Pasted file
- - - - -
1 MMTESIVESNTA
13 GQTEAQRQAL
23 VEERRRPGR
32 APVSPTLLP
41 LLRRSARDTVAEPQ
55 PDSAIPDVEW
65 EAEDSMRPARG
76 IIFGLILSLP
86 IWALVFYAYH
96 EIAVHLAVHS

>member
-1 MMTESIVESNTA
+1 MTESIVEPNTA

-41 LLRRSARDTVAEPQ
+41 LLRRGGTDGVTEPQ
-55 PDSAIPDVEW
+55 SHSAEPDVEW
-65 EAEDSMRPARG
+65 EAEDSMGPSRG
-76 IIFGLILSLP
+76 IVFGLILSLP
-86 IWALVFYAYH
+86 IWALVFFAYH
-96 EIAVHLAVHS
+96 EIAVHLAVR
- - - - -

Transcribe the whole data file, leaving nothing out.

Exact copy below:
1 MMTESIVESNTA
13 GQTEAQRQAL
23 VEERRRPGR
32 APVSPTLLP
41 LLRRSARDTVAEPQ
55 PDSAIPDVEW
65 EAEDSMRPARG
76 IIFGLILSLP
86 IWALVFYAYH
96 EIAVHLAVHS

>member
-1 MMTESIVESNTA
+1 MTESIVEPNTA

-41 LLRRSARDTVAEPQ
+41 LLRRGGTDGVTEPQ
-55 PDSAIPDVEW
+55 SHSAEPDVEW
-65 EAEDSMRPARG
+65 EAEDSMGPSRG
-76 IIFGLILSLP
+76 IVFGLILSLP
-86 IWALVFYAYH
+86 IWALVFFAYH
-96 EIAVHLAVHS
+96 EIAVHLAVR